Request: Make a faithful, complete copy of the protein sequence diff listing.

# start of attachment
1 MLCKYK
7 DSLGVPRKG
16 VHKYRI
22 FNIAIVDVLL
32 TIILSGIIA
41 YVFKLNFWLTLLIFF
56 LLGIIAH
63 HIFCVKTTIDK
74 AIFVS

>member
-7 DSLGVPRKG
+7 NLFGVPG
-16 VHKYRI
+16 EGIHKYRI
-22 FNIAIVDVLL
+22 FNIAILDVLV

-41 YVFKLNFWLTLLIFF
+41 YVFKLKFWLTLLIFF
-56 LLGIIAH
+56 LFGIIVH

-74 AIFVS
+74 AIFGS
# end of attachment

1 MLCKYK
7 DSLGVPRKG
16 VHKYRI
22 FNIAIVDVLL
32 TIILSGIIA
41 YVFKLNFWLTLLIFF
56 LLGIIAH
63 HIFCVKTTIDK
74 AIFVS

>member
-7 DSLGVPRKG
+7 NLFGVPG
-16 VHKYRI
+16 EGIHKYRI
-22 FNIAIVDVLL
+22 FNIAILDVLV

-41 YVFKLNFWLTLLIFF
+41 YVFKLKFWLTLLIFF
-56 LLGIIAH
+56 LFGIIVH

-74 AIFVS
+74 AIFGS